James Harrison originally announced his retirement from the NFL shortly before the 2014 season began. However, the Pittsburgh Steelers suffered multiple injuries at the linebacker position early in the season, and the 2008 NFL Defensive Player of the Year’s retirement was short-lived. Harrison re-joined the Steelers after spending the 2013 season with the Cincinnati Bengals. The two-time Super Bowl Champion and four-time All-Pro is set to play his 15th NFL season in 2017.
Quarterback Randall Cunningham retired from the NFL in 1996 after the Eagles released him. As it turned out, his best NFL season was yet to come. Cunningham returned to the league in 1997 with the Vikings and played five more years under center. In 1998, Cunningham led Minnesota to a 15-1 season and a trip to the NFC Championship Game, throwing for 3,704 yards and a career-high 34 touchdowns with a quarterback rating of 106 — his best ever.
Sugar Ray Leonard
Boxer Sugar Ray Leonard retired and un-retired seemingly more times than we can count. From 1982–97, he announced his retirement on three separate occasions, only to return to the ring every time. He finally called it quits in 1997 after being knocked out by Hector Camacho in Atlantic City, New Jersey. Undoubtedly one of boxing’s legendary fighters, Leonard’s greatness often gets downplayed due to his performance at the tail end of his career.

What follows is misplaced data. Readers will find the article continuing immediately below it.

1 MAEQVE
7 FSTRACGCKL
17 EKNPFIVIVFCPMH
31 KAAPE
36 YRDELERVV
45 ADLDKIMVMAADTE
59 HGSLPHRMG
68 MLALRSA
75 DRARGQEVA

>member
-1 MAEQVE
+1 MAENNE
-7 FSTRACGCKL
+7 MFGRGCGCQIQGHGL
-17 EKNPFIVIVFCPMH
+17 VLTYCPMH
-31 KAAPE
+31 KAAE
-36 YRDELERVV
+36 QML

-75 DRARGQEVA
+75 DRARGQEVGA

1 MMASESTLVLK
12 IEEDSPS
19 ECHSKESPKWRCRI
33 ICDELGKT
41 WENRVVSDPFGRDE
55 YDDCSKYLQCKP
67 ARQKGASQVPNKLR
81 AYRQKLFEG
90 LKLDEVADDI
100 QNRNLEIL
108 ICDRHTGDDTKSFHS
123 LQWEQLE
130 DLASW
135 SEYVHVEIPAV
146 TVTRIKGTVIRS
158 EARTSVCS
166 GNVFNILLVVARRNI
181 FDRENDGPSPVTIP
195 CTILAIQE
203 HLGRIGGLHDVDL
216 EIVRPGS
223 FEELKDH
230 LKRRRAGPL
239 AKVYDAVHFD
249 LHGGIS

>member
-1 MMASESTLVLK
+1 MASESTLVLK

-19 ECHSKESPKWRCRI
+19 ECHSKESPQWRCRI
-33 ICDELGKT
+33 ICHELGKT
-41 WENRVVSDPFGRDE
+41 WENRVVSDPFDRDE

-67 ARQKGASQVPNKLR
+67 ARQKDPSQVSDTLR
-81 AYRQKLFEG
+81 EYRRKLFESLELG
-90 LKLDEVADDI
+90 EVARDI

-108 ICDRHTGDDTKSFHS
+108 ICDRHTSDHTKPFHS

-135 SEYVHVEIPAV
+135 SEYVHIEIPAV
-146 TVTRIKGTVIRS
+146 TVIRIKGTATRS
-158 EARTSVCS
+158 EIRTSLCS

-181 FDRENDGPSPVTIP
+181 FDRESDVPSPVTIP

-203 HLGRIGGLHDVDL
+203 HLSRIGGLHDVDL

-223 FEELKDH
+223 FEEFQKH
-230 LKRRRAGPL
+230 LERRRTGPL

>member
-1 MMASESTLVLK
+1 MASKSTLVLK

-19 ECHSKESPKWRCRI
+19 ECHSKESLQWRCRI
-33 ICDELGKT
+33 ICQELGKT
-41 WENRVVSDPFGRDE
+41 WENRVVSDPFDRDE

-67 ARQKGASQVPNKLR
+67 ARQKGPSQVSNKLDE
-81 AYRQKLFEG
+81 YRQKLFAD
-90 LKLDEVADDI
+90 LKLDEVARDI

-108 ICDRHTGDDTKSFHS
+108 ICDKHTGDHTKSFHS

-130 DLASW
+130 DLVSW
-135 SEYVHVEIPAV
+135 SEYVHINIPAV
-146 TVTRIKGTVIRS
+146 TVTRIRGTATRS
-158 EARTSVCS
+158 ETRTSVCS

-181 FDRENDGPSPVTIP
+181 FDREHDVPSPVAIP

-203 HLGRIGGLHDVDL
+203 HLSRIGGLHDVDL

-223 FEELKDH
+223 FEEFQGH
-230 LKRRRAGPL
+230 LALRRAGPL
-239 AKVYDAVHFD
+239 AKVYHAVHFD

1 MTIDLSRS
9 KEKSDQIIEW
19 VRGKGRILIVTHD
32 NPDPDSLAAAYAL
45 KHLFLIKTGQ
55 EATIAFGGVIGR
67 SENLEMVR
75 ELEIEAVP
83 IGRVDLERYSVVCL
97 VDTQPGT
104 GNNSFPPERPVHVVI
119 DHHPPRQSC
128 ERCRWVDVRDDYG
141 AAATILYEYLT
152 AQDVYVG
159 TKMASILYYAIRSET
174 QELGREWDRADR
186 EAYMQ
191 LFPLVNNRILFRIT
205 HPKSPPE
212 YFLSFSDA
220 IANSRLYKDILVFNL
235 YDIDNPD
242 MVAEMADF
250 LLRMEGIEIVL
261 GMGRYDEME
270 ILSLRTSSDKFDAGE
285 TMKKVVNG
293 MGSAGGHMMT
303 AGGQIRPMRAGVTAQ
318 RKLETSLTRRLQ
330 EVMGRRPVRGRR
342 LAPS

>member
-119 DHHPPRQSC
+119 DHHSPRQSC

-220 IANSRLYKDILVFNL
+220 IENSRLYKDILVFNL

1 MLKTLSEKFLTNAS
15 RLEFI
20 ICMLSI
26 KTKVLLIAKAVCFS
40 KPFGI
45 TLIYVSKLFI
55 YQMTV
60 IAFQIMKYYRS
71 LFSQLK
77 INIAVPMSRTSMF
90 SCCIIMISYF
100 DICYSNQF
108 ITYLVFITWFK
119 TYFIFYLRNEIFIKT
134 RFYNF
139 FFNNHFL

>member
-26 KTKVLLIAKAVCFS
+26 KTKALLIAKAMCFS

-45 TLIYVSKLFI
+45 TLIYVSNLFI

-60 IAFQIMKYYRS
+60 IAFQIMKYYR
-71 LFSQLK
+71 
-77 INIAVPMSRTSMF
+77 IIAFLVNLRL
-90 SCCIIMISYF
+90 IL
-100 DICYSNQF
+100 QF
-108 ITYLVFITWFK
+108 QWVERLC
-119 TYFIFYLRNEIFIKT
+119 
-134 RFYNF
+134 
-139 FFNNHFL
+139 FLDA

One of the most recognizable NBA superstars of all time stunned the world when he retired from the game in 1991 after announcing that he was HIV positive. Fellow NBA stars welcomed Magic Johnson back for the 1992 NBA All-Star Game. He earned the MVP award with a 25-point performance.
Before calling it quits, Johnson won five championships with the Los Angeles Lakers, and added a gold medal to his collection with a 1992 Olympics appearance on the original “Dream Team.” A planned comeback for the 1992–93 regular season was scrapped in the preseason due to players’ concerns about safety relating to Johnson’s condition. The longtime Lakers point guard coached LA for a few games in 1994. Then, he returned to the court in 1996; Johnson played 32 games for the Lakers that year, averaging 14.6 points per game. Afterward, he finally retired for good.
The Washington Redskins spent big money on Deion Sanders as a free agent during the 2000 offseason. “Prime Time” went on to play just one season with the ‘Skins before announcing his retirement in 2001. He briefly contemplated a comeback during the 2002 NFL season.
The 2011 Pro Football Hall of Fame inductee officially made a comeback for the 2004 season with the Baltimore Ravens. The cornerback largely just wanted to play with Ravens linebacker Ray Lewis, another NFL legend. Sanders played two seasons with the Ravens before officially retiring following the 2005 season.